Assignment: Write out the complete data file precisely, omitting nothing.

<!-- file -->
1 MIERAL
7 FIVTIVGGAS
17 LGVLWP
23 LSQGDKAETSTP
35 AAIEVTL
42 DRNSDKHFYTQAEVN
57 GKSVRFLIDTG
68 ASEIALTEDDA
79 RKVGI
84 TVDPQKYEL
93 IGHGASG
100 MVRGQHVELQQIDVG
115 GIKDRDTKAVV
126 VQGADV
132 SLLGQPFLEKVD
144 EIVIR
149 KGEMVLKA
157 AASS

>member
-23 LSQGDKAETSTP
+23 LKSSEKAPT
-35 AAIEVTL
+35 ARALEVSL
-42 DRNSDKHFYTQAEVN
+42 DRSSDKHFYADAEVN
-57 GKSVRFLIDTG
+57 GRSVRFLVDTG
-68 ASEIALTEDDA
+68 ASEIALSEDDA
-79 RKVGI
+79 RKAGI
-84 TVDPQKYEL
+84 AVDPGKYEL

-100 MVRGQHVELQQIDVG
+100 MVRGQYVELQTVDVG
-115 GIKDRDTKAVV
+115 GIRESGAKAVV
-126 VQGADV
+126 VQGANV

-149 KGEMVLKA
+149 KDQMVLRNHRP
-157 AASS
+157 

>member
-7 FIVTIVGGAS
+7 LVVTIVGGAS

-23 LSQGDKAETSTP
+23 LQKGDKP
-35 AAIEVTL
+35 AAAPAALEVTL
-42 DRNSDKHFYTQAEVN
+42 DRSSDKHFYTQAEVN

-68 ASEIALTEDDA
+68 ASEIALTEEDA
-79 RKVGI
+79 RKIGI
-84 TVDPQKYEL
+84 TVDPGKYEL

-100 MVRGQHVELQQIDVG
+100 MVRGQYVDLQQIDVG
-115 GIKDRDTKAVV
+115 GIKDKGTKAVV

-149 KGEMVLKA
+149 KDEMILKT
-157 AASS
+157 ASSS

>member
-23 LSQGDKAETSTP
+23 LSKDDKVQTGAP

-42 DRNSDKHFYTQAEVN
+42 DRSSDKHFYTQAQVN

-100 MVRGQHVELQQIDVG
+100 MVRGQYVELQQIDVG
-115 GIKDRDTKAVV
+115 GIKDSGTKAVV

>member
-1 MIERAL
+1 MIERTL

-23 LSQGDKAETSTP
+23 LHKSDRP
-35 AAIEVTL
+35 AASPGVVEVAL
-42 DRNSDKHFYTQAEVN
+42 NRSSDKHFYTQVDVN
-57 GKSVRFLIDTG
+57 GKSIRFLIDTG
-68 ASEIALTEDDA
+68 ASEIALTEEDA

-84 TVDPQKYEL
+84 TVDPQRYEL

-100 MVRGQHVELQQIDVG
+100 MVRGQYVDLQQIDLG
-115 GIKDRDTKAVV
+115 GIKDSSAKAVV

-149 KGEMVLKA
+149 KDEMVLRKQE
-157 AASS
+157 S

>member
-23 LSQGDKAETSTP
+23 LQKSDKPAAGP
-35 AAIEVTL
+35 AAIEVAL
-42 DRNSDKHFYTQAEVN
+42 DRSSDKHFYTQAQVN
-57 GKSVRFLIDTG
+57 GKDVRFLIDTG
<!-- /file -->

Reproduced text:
1 MIERAL
7 FIVTIVGGAS
17 LGVLWP
23 LSQGDKAETSTP
35 AAIEVTL
42 DRNSDKHFYTQAEVN
57 GKSVRFLIDTG
68 ASEIALTEDDA
79 RKVGI
84 TVDPQKYEL
93 IGHGASG
100 MVRGQHVELQQIDVG
115 GIKDRDTKAVV
126 VQGADV
132 SLLGQPFLEKVD
144 EIVIR
149 KGEMVLKA
157 AASS

>member
-23 LSQGDKAETSTP
+23 LKSSEKAPT
-35 AAIEVTL
+35 ARALEVSL
-42 DRNSDKHFYTQAEVN
+42 DRSSDKHFYADAEVN
-57 GKSVRFLIDTG
+57 GRSVRFLVDTG
-68 ASEIALTEDDA
+68 ASEIALSEDDA
-79 RKVGI
+79 RKAGI
-84 TVDPQKYEL
+84 AVDPGKYEL

-100 MVRGQHVELQQIDVG
+100 MVRGQYVELQTVDVG
-115 GIKDRDTKAVV
+115 GIRESGAKAVV
-126 VQGADV
+126 VQGANV

-149 KGEMVLKA
+149 KDQMVLRNHRP
-157 AASS
+157 

>member
-7 FIVTIVGGAS
+7 LVVTIVGGAS

-23 LSQGDKAETSTP
+23 LQKGDKP
-35 AAIEVTL
+35 AAAPAALEVTL
-42 DRNSDKHFYTQAEVN
+42 DRSSDKHFYTQAEVN

-68 ASEIALTEDDA
+68 ASEIALTEEDA
-79 RKVGI
+79 RKIGI
-84 TVDPQKYEL
+84 TVDPGKYEL

-100 MVRGQHVELQQIDVG
+100 MVRGQYVDLQQIDVG
-115 GIKDRDTKAVV
+115 GIKDKGTKAVV

-149 KGEMVLKA
+149 KDEMILKT
-157 AASS
+157 ASSS

>member
-23 LSQGDKAETSTP
+23 LSKDDKVQTGAP

-42 DRNSDKHFYTQAEVN
+42 DRSSDKHFYTQAQVN

-100 MVRGQHVELQQIDVG
+100 MVRGQYVELQQIDVG
-115 GIKDRDTKAVV
+115 GIKDSGTKAVV

>member
-1 MIERAL
+1 MIERTL

-23 LSQGDKAETSTP
+23 LHKSDRP
-35 AAIEVTL
+35 AASPGVVEVAL
-42 DRNSDKHFYTQAEVN
+42 NRSSDKHFYTQVDVN
-57 GKSVRFLIDTG
+57 GKSIRFLIDTG
-68 ASEIALTEDDA
+68 ASEIALTEEDA

-84 TVDPQKYEL
+84 TVDPQRYEL

-100 MVRGQHVELQQIDVG
+100 MVRGQYVDLQQIDLG
-115 GIKDRDTKAVV
+115 GIKDSSAKAVV

-149 KGEMVLKA
+149 KDEMVLRKQE
-157 AASS
+157 S

>member
-23 LSQGDKAETSTP
+23 LQKSDKPAAGP
-35 AAIEVTL
+35 AAIEVAL
-42 DRNSDKHFYTQAEVN
+42 DRSSDKHFYTQAQVN
-57 GKSVRFLIDTG
+57 GKDVRFLIDTG